The United States team of Brianna Rollins, Nia Ali and Kristi Castlin swept the medals in the 100 meter hurdles on Wednesday night.
Rollins won in 12.48 seconds, Ali got silver in 12.59 and Castlin (12.61) out-leaned Britain's Cindy Ofili by two hundredths of a second.
A night after American men failed to medal in the 110-meter hurdles for the first time in Olympic history, women got the job done.
Earlier Wednesday, Elaine Thompson completed an Olympic sprint double by edging out Dafne Schippers in the 200 meters on Wednesday night.
Thompson, who won the 100 on Saturday night, put on one last burst of speed when Schippers drew almost even in the final 50 meters, and the Dutch woman tumbled over the finish, a tenth of a second behind Thompson's 21.78. American Tori Bowie (22.15) won bronze.
The sprint finish came shortly after American long jumper Tianna Bartoletta beat defending champion Brittney Reese for the gold medal with a leap of 7.17 meters. Reese's 7.15 was enough for silver ahead of Serbia's Ivana Spanovic (7.08).
Defending champion Ashton Eaton led in the decathlon after five events, with 4,621 points. Germany's Kai Kazmirek (4,500) was second and Canada's Damian Warner (4,489) was third.
Eaton has not lost a decathlon in four years.
Wednesday afternoon, Evan Jager earned the silver medal for the United States, running strongly and leading until the bell, to finish one second behind and split up the Kenyan runners.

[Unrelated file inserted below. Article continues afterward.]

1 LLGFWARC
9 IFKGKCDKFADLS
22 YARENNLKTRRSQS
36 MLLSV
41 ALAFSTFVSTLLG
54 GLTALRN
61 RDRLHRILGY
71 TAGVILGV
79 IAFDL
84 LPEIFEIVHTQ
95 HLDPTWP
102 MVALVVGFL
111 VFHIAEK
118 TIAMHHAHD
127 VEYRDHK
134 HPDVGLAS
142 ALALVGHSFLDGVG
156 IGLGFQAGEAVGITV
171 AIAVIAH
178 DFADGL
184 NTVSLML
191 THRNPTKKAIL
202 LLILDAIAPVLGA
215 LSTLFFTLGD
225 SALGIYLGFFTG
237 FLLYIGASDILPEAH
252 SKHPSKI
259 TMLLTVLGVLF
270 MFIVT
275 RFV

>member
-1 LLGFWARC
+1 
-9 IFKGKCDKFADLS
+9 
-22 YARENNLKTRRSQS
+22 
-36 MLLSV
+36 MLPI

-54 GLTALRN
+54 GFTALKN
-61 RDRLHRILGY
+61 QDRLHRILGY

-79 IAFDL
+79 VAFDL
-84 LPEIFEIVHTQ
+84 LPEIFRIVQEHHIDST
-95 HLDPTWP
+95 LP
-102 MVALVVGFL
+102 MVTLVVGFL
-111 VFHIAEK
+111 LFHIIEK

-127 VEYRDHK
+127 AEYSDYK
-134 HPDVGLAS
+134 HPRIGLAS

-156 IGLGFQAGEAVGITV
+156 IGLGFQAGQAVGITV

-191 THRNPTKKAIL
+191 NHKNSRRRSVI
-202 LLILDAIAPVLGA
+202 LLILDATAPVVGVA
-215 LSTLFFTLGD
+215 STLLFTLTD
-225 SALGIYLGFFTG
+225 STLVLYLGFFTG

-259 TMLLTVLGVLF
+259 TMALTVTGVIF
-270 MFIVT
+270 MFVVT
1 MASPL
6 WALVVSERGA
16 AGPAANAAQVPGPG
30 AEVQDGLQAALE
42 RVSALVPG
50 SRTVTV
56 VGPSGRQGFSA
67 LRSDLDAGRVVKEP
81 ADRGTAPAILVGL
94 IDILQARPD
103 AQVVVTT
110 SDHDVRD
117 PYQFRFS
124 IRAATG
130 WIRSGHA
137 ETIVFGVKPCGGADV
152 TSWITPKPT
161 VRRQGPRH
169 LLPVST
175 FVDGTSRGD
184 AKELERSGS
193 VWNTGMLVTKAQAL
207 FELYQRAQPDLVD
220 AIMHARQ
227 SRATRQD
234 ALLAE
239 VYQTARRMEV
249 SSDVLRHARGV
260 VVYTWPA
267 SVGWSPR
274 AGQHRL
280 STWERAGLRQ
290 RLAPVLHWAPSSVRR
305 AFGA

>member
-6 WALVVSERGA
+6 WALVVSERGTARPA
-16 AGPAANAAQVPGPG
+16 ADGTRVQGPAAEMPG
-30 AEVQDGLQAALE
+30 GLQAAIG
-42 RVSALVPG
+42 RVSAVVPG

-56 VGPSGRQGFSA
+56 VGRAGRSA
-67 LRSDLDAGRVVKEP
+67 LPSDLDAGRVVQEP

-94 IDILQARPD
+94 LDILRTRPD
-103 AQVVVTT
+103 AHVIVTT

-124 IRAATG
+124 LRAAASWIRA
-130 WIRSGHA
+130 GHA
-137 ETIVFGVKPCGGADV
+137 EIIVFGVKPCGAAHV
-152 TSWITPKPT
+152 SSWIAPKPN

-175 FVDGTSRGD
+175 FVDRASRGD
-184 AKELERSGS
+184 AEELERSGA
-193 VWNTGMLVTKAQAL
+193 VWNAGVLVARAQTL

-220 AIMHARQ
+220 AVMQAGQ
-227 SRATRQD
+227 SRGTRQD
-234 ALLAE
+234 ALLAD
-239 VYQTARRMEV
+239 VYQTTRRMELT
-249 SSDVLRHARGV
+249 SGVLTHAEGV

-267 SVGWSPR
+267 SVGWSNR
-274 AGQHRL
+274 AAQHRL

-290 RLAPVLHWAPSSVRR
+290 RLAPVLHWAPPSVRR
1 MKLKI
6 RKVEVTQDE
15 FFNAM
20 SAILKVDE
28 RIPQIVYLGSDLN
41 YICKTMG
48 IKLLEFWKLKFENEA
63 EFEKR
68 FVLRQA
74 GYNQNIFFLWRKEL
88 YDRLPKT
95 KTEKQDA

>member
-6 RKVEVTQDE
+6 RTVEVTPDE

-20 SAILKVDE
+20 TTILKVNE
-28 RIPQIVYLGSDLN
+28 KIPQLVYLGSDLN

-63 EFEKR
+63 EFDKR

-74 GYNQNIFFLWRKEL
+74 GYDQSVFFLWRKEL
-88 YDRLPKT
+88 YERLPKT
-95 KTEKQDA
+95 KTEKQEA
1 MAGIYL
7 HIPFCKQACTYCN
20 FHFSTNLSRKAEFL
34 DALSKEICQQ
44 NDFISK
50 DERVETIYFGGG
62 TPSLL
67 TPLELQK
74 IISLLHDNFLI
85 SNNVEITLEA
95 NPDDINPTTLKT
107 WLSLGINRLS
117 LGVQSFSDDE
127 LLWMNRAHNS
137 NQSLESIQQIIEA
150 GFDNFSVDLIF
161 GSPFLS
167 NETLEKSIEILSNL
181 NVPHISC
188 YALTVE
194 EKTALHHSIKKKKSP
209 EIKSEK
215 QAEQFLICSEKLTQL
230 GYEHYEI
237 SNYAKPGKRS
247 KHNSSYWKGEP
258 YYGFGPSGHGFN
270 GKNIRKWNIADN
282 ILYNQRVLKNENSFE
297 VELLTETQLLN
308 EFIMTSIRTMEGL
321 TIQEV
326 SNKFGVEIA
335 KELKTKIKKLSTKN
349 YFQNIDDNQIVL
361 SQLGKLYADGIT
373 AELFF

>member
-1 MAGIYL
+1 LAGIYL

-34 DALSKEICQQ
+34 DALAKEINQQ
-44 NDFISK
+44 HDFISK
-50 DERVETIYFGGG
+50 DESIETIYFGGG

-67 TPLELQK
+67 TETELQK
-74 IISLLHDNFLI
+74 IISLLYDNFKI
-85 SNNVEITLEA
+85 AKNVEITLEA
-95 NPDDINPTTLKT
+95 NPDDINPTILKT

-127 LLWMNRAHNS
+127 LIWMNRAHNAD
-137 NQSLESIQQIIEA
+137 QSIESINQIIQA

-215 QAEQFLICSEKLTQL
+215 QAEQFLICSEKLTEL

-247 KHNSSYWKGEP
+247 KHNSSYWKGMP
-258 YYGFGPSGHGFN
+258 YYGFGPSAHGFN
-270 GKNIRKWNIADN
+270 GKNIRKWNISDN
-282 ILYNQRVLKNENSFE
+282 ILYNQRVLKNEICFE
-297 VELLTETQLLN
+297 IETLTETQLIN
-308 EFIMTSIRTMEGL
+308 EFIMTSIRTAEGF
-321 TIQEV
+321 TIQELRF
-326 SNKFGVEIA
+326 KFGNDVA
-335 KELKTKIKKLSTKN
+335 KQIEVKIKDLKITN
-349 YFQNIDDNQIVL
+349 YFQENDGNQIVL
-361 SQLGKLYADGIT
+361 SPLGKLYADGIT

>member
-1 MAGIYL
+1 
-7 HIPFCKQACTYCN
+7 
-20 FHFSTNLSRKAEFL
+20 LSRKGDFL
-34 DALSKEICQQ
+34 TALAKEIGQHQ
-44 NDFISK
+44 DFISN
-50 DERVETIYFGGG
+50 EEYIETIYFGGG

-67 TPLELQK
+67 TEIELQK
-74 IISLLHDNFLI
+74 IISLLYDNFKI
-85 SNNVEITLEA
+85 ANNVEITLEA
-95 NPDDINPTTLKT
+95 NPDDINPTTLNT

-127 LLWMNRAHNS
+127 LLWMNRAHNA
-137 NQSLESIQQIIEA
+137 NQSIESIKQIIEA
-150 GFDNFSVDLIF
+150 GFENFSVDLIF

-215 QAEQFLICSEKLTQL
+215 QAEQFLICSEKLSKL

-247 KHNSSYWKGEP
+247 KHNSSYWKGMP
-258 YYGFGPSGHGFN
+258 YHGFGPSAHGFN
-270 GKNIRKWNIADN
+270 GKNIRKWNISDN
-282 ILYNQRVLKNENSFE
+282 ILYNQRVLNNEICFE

Conseslus Kipruto has continued Kenya's streak of Olympic titles in the men's steeplechase, winning the gold medal in a games record of 8 minutes, 03.28 seconds. The Kenyans have won the event at every Olympics since 1984.
Two-time Olympic champion Ezekiel Kemboi took the bronze in 8:08.47.
Usain Bolt qualified easily for the men’s 200-meter final on Thursday night, along with Canada’s Andre De Grasse. As the two sprinted to the finish of their semifinal, De Grasse stared at Bolt cheekily, until he caught the two-time Olympic champion’s attention.
Bolt broke into a smile and playfully chided De Grasse, a day after a photo of Bolt looking back at the field in his 100-meter semifinal became instantly popular online.
De Grasse finished third in that final, but stamped himself as an up-and-comer ready to challenge Bolt’s eight-year sprinting supremacy.
Bolt was asked if he thinks De Grasse or anyone else — American rival Justin Gatlin failed to qualify for the 200 final — can catch him. American LaShawn Merritt will be in the final, though.
"No,” Bolt said. “I'm ready, I'm feeling good.”